Over a 162-game major league season, crazy things are going to happen. Teams will win games they should lose, and lose games they should win. That lengthy season does what it can to minimize those instances so that the best teams, not the luckiest, make the playoffs. It doesn’t always work out that way, and the Seattle Mariners may prove that yet again.

The American League West may be the toughest division going into action on Thursday. Four of the five teams are at .500 or better, and three of those teams are considered legitimate playoff contenders. Making it a little more interesting is the fact that this group also includes both the luckiest and unluckiest teams in Major League Baseball.

At the top of the West (for now) are the Seattle Mariners with a 38-23 record. Based on their pythagorean winning percentage, the M’s should only have 33 wins, which would knock them down to the bronze position. Why? It’s simple. They don’t score that much more than their opponents do.

So far, the Mariners have allowed 246 runs and scored only 267 runs. Those 267 runs are the worst in their division and right in the middle of the pack in all of MLB. That would normally mean a team is competitive but ultimately a pretender rather than a contender.

The reason Seattle has been able to keep punching with the big boys is their ability to win close games. Their 18-9 record in one-run games is far and away the best record in both the AL and NL. Same can be said for their perfect 6-0 record in games that have gone more than nine innings.

Is that knack for winning games close and late attributed to luck or is it a skill? Based on the stats, it sure looks like luck. Seattle’s relievers, the pitchers typically in games that close in the late innings, have a solid 3.57 ERA as a unit, but that’s only the eighth-best mark in baseball. The offense scores slightly more often in the seventh inning and later (they rank ninth in MLB in runs scored during that time), but not remarkably so. They have scored 39 runs in games that MLB has deemed “late/close”, which is the second-most runs in the league, but those have come in 326 at-bats, which is 21 more than any other team.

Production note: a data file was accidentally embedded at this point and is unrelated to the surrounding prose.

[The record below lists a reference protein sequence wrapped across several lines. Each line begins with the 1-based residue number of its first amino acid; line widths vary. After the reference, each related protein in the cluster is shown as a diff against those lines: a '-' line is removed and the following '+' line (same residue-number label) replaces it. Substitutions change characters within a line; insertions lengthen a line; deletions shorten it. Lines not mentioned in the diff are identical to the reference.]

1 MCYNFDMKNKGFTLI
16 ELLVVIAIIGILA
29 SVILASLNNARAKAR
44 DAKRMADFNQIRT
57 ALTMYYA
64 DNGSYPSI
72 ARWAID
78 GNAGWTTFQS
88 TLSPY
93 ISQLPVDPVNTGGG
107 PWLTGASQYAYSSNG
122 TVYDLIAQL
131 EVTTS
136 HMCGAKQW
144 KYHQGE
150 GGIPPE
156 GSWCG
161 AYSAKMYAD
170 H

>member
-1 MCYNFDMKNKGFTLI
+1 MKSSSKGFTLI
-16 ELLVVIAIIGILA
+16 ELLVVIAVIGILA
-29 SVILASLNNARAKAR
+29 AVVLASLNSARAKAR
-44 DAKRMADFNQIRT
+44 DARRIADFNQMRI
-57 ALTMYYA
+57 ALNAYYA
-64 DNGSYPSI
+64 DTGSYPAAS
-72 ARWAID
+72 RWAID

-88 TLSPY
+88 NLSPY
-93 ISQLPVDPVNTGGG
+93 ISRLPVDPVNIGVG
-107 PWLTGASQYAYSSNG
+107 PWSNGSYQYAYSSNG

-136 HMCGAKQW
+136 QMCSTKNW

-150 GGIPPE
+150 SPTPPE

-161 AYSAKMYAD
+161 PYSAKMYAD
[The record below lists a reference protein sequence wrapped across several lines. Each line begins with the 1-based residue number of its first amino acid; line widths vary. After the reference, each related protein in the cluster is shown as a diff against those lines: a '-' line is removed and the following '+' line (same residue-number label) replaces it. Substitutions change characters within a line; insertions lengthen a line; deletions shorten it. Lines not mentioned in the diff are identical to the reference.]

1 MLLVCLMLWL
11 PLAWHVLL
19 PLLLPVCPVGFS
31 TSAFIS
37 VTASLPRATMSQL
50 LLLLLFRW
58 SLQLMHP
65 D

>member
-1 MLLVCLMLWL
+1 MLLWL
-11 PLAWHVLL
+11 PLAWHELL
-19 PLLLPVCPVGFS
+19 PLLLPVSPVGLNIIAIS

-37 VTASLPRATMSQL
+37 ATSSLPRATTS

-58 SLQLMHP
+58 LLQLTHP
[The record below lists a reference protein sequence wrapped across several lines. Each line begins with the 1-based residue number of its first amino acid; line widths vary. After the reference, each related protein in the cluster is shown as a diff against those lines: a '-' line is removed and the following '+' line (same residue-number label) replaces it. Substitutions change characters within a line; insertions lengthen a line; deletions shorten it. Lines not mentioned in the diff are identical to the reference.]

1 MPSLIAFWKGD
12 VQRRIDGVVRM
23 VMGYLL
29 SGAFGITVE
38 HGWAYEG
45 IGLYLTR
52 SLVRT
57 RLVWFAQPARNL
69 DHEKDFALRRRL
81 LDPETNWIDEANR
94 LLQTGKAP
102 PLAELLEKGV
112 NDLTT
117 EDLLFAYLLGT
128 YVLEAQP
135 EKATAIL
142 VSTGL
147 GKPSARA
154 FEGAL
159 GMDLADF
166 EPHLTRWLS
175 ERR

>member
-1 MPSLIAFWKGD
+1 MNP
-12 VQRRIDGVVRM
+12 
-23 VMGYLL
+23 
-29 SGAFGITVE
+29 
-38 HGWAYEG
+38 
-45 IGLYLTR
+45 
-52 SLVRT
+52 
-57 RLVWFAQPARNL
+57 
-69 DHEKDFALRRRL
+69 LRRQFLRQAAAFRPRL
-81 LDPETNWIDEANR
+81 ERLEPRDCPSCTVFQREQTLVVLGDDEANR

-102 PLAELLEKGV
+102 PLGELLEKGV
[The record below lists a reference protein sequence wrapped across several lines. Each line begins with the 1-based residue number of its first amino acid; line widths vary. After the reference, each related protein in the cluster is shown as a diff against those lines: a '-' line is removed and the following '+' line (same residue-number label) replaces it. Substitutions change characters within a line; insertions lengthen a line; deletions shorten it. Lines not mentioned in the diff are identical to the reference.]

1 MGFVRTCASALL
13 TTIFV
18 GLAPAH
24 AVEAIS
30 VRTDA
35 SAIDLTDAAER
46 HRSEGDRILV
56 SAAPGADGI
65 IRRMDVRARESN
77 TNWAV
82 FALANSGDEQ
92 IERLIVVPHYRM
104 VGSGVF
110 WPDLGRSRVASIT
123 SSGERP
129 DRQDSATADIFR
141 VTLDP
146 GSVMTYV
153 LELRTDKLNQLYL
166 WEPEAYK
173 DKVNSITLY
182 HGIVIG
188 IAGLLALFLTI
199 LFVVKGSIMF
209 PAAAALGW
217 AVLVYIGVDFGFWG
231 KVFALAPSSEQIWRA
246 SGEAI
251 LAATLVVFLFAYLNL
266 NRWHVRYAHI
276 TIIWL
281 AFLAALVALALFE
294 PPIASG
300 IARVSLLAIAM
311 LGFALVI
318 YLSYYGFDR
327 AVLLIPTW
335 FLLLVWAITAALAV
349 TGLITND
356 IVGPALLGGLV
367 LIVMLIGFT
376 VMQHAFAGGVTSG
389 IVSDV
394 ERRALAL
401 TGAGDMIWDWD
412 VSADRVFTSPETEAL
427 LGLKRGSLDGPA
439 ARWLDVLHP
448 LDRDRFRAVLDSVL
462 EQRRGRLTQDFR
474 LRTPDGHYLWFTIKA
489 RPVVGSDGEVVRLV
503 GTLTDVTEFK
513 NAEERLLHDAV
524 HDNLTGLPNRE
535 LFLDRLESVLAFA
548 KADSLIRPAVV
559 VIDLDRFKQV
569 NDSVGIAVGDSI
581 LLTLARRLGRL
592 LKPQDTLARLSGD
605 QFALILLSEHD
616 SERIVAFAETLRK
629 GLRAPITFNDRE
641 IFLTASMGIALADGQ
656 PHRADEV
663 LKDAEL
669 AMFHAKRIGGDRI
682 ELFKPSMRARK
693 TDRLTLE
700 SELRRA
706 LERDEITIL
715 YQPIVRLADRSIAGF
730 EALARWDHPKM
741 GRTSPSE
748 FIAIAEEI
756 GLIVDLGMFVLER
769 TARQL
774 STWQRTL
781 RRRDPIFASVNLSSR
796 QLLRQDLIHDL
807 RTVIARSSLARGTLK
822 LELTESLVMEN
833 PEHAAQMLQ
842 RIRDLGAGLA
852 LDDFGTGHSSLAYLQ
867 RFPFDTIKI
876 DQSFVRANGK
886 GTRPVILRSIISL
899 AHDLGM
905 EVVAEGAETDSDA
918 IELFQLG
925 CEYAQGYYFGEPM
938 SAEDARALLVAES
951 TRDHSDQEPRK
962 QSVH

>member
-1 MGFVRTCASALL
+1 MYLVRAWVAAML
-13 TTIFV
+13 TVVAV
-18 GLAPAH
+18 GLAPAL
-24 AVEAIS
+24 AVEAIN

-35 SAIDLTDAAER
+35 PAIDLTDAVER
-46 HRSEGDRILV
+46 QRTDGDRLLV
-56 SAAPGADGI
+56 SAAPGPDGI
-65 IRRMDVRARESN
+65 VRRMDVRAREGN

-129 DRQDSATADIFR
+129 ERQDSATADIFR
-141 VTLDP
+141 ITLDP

Even more interesting than that is which team has scored the most runs in “late/close” games. At the top of the sport in those instances, with 40 runs, are the Houston Astros. The defending champs are also the best at being unlucky.

As strange as it may sound, the ‘Stros should have more than the 38 wins they currently do. Their pythagorean win total is 44, which would give them the best record in the game, and that sounds about right.

Unlike their division rivals, the Astros are 4-12 in one run games and have gone 1-5 in games that go to extra innings. The reason for this is mostly at the feet of their bullpen. In late close games, the pitching staff has a 4.70 ERA. It’s odd because the Houston bullpen has thrown only 169 inning all season. Only the Indians firemen have appeared less. It would make sense that they are rested and before better in those tight situations, but it has not been the case.

There are still nearly two-thirds of the season left to play. Baseball does its best to eliminate these extreme cases of good and bad luck. Most of the time it works. If the Mariners want any chance at the postseason, they better hope it doesn’t.